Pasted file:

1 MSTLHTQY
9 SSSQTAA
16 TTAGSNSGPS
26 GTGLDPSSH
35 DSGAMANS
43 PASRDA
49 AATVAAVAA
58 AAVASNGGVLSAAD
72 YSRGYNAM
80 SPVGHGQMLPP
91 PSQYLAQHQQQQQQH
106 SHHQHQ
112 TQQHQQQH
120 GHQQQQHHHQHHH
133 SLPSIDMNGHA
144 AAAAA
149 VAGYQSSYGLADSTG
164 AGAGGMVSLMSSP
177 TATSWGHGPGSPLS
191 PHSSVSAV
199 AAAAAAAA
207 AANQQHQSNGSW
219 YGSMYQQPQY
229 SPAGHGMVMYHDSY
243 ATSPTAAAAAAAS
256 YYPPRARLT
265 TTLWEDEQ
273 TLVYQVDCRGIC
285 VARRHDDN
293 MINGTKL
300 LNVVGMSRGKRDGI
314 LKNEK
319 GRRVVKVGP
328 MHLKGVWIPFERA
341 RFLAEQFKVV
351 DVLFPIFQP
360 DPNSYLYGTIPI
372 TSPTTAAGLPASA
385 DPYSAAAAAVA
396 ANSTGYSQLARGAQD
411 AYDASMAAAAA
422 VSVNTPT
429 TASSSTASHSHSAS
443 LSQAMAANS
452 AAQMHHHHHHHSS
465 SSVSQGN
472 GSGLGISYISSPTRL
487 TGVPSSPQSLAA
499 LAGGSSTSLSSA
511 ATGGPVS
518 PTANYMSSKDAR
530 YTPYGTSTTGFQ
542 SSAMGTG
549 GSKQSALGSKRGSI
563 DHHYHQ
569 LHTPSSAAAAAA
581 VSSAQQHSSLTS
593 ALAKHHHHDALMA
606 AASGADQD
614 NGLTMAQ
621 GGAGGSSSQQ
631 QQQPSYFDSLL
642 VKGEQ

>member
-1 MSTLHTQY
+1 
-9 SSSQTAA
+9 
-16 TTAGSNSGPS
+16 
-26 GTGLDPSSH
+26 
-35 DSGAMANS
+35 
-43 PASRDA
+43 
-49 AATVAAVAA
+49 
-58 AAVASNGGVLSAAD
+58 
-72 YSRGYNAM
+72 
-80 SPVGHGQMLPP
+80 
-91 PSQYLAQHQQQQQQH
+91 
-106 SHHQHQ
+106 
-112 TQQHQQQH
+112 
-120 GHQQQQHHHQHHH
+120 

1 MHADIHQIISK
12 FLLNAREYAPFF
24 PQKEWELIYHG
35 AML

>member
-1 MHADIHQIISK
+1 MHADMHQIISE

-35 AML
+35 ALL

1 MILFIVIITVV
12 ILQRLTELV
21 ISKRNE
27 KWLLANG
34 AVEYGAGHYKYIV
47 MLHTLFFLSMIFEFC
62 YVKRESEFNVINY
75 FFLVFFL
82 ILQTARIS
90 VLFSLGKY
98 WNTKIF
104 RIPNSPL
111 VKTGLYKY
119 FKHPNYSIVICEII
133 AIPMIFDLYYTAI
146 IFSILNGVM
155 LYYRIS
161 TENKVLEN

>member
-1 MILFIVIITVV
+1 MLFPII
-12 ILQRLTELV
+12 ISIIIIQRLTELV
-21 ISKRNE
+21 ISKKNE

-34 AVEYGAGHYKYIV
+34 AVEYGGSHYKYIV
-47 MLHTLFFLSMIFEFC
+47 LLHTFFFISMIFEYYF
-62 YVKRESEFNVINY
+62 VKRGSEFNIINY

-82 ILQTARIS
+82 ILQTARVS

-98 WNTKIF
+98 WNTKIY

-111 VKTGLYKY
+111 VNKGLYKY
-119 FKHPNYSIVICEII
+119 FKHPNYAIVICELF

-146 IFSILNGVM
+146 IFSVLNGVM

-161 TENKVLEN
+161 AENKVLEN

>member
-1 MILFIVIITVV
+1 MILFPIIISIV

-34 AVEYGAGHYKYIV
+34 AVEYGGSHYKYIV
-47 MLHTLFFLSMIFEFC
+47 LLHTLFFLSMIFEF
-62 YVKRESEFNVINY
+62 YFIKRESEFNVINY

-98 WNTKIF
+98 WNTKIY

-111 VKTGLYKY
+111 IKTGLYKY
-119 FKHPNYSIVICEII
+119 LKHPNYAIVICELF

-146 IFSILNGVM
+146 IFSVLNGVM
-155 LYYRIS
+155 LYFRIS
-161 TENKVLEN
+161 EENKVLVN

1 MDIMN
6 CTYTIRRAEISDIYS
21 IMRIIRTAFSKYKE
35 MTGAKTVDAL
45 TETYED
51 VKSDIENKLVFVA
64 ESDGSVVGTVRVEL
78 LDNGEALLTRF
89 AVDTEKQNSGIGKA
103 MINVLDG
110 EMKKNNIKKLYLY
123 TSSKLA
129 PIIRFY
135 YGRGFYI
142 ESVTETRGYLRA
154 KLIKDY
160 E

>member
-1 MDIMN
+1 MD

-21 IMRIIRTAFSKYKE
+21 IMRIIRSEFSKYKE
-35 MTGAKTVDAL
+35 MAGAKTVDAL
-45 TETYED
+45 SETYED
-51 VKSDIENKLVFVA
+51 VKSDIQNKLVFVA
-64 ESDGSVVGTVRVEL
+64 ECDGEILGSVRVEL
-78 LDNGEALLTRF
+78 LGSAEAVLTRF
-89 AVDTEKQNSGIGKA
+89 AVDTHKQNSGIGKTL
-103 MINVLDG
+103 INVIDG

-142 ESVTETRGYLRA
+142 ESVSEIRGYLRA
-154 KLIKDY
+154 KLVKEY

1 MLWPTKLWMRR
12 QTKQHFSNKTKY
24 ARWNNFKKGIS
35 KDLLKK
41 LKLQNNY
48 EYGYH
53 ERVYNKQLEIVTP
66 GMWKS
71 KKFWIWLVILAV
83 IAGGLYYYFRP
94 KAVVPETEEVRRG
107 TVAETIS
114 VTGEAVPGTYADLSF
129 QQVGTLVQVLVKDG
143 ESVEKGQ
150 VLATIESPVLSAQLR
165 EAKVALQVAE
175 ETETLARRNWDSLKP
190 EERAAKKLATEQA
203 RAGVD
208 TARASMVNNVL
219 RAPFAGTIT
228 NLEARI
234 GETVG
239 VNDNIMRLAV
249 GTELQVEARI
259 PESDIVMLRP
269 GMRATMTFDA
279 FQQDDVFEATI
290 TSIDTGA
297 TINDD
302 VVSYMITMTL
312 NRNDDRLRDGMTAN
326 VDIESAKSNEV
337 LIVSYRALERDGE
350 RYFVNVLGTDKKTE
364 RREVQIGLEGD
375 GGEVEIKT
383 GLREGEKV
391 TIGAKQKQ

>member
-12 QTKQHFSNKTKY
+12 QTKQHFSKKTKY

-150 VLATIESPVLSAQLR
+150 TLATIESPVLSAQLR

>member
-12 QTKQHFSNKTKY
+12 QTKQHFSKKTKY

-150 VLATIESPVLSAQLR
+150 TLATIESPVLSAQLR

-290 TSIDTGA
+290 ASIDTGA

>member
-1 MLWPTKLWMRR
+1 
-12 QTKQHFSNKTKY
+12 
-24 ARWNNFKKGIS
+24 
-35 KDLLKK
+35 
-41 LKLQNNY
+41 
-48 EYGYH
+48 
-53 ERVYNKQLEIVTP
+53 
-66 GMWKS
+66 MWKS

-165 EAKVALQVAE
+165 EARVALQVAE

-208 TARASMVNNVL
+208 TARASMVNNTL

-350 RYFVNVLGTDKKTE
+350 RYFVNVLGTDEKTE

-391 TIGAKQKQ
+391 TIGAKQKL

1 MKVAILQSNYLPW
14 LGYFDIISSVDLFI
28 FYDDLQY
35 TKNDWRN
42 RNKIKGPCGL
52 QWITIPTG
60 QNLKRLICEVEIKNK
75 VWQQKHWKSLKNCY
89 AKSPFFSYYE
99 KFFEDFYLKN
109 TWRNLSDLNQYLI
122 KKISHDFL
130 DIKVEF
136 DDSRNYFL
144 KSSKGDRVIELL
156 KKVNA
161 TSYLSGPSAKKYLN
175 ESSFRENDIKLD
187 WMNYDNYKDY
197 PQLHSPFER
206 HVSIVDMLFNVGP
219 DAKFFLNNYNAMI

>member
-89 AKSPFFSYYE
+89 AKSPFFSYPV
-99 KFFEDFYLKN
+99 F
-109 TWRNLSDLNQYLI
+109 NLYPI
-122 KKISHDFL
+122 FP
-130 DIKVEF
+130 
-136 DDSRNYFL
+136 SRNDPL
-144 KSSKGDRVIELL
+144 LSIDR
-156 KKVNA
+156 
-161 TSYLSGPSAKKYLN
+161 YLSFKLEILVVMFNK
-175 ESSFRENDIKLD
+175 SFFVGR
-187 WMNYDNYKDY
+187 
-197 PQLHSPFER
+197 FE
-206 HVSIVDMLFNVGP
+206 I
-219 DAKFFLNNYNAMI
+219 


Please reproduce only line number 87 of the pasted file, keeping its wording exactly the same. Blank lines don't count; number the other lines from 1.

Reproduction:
-106 SHHQHQ